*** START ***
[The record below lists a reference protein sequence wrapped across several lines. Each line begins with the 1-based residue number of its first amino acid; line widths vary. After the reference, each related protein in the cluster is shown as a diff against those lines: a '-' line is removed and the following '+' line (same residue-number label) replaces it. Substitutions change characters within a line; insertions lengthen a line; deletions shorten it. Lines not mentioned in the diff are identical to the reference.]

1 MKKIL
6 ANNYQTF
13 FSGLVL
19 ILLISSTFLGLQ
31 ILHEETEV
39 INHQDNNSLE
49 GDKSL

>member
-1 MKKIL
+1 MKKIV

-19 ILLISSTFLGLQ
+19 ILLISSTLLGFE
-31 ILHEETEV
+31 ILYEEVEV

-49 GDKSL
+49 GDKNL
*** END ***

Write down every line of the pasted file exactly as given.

[The record below lists a reference protein sequence wrapped across several lines. Each line begins with the 1-based residue number of its first amino acid; line widths vary. After the reference, each related protein in the cluster is shown as a diff against those lines: a '-' line is removed and the following '+' line (same residue-number label) replaces it. Substitutions change characters within a line; insertions lengthen a line; deletions shorten it. Lines not mentioned in the diff are identical to the reference.]

1 MKKIL
6 ANNYQTF
13 FSGLVL
19 ILLISSTFLGLQ
31 ILHEETEV
39 INHQDNNSLE
49 GDKSL

>member
-1 MKKIL
+1 MKKIV

-19 ILLISSTFLGLQ
+19 ILLISSTLLGFE
-31 ILHEETEV
+31 ILYEEVEV

-49 GDKSL
+49 GDKNL